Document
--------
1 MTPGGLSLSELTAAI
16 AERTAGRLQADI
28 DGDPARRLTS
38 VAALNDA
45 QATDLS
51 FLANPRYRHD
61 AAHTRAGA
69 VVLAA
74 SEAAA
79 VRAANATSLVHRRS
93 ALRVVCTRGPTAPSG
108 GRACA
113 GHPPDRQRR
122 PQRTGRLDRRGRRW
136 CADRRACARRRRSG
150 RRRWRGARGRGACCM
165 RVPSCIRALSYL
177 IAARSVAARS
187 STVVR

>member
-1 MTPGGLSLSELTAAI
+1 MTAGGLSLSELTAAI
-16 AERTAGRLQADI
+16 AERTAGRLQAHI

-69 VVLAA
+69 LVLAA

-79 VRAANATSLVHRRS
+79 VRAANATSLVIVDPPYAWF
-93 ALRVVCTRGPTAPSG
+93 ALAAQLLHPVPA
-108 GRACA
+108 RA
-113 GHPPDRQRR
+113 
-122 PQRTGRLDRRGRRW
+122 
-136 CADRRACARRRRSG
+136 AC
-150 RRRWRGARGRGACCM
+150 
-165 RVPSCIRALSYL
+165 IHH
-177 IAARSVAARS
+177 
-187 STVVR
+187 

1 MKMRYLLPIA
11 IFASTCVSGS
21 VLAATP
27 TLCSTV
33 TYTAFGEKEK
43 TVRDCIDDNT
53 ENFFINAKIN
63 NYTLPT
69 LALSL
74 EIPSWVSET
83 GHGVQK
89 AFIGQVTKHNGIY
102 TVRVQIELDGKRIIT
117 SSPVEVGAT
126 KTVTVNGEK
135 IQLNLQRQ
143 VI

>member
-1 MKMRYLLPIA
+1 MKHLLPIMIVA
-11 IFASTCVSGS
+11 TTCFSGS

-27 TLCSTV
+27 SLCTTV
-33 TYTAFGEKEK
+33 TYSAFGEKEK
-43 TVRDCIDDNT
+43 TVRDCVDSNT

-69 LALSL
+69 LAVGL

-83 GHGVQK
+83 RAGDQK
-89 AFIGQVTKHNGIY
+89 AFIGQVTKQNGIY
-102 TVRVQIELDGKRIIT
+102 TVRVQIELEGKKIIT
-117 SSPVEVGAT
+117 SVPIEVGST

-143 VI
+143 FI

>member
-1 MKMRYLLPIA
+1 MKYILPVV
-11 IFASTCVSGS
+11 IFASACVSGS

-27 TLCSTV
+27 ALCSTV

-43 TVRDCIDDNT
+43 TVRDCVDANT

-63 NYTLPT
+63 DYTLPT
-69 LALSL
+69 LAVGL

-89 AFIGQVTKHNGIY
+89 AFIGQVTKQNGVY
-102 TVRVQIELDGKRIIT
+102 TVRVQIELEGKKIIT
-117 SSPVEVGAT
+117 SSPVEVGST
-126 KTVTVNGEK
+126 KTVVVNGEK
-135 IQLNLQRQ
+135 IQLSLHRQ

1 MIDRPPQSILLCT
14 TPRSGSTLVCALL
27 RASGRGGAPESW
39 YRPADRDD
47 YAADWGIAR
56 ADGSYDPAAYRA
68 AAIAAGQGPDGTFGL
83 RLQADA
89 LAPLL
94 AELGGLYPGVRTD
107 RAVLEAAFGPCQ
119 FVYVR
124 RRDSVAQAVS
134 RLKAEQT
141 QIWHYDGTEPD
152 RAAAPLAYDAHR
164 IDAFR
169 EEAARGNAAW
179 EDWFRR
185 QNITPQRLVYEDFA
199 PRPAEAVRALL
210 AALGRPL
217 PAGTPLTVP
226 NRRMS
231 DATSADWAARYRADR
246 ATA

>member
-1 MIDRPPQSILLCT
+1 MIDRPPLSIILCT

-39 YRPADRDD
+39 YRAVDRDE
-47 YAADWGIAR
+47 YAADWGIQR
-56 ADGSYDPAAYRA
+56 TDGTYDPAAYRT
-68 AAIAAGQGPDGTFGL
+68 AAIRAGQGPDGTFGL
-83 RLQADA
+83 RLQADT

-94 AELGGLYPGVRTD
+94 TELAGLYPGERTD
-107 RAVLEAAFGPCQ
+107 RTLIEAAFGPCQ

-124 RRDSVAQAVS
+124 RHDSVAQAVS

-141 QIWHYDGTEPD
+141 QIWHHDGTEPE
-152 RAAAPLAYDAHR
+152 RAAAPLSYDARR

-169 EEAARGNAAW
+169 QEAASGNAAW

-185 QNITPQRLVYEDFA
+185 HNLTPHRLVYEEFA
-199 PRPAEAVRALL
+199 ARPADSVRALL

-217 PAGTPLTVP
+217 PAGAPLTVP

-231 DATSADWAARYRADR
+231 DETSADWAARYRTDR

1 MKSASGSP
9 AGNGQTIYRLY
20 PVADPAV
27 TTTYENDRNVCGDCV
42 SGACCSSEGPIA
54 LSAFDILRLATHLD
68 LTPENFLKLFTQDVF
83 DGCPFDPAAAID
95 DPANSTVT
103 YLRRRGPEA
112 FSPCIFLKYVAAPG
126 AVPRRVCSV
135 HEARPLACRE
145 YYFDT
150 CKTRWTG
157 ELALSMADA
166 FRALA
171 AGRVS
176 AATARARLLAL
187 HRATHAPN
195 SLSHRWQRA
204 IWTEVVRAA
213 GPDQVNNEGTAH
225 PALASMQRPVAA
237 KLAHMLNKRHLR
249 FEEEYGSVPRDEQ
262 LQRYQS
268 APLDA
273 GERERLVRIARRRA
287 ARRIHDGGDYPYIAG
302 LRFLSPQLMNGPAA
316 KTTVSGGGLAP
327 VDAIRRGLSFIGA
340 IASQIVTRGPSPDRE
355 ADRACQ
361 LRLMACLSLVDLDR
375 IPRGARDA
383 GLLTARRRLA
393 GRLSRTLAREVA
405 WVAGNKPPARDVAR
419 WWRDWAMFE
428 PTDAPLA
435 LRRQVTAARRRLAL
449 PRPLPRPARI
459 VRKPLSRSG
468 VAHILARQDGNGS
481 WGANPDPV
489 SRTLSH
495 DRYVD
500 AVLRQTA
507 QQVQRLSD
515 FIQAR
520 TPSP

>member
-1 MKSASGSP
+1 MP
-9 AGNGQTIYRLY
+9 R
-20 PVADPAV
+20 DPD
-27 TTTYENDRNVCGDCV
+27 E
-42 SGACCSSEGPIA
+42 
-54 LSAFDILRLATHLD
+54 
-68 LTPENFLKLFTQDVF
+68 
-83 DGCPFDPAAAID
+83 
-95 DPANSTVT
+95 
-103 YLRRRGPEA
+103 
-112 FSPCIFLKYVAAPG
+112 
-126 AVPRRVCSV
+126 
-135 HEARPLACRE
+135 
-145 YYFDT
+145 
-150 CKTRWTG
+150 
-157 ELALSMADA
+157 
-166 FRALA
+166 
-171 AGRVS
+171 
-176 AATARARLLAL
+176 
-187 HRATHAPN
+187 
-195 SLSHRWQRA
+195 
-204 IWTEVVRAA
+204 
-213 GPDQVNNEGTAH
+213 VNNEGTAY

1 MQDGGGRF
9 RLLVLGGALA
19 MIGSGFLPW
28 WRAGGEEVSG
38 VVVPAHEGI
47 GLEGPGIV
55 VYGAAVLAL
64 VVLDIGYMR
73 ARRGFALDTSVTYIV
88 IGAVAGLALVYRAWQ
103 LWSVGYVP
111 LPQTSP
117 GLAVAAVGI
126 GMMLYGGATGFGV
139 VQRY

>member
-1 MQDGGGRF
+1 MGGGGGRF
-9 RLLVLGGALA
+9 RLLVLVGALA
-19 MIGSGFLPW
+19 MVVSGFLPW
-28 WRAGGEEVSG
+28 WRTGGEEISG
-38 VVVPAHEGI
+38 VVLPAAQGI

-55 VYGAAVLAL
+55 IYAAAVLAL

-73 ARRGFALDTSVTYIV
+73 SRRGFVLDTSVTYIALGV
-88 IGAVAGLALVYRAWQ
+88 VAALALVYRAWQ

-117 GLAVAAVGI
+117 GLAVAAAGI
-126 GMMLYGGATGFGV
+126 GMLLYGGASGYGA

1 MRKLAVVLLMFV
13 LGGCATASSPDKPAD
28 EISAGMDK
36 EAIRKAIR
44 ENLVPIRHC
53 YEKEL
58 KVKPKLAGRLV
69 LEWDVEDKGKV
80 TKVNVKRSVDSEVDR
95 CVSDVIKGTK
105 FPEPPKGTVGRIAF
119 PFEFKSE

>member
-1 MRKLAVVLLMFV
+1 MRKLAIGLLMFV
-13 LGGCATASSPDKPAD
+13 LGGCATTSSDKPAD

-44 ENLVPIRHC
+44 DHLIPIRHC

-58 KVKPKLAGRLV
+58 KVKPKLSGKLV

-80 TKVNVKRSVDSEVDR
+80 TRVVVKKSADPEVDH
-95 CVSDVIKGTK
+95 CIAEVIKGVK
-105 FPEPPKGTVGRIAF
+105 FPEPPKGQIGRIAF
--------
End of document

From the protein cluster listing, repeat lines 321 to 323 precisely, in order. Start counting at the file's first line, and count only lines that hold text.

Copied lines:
+13 LGGCATTSSDKPAD

-44 ENLVPIRHC
+44 DHLIPIRHC